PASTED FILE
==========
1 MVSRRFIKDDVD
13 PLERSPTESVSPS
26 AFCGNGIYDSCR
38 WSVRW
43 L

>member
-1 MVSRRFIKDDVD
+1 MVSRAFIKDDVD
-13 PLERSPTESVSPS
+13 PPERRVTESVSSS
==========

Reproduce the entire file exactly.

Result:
1 MVSRRFIKDDVD
13 PLERSPTESVSPS
26 AFCGNGIYDSCR
38 WSVRW
43 L

>member
-1 MVSRRFIKDDVD
+1 MVSRAFIKDDVD
-13 PLERSPTESVSPS
+13 PPERRVTESVSSS